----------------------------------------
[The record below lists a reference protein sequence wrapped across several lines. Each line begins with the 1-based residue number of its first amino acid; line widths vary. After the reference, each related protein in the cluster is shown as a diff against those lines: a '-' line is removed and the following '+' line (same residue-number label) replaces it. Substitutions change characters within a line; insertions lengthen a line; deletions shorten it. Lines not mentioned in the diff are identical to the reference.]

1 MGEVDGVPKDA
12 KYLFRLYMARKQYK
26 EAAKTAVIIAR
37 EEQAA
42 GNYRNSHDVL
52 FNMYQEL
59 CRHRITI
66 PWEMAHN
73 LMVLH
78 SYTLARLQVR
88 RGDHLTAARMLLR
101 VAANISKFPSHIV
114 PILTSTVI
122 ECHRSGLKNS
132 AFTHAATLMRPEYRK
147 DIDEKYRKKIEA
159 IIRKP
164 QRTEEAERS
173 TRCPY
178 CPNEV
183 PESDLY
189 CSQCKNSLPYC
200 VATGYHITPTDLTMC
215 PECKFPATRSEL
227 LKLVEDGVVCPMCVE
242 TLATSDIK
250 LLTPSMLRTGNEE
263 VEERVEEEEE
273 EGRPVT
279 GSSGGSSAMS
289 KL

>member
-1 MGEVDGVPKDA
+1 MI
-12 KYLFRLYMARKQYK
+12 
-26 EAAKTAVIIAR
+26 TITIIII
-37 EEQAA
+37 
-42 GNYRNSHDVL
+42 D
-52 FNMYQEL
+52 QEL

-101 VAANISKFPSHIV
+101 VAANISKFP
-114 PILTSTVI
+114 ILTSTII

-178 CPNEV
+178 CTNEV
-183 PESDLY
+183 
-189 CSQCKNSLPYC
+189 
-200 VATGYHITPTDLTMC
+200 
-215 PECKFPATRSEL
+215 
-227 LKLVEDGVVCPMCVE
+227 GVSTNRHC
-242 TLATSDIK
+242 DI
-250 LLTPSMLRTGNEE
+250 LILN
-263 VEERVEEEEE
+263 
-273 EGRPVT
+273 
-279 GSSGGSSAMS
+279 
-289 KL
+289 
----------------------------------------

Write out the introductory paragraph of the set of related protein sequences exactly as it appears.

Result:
[The record below lists a reference protein sequence wrapped across several lines. Each line begins with the 1-based residue number of its first amino acid; line widths vary. After the reference, each related protein in the cluster is shown as a diff against those lines: a '-' line is removed and the following '+' line (same residue-number label) replaces it. Substitutions change characters within a line; insertions lengthen a line; deletions shorten it. Lines not mentioned in the diff are identical to the reference.]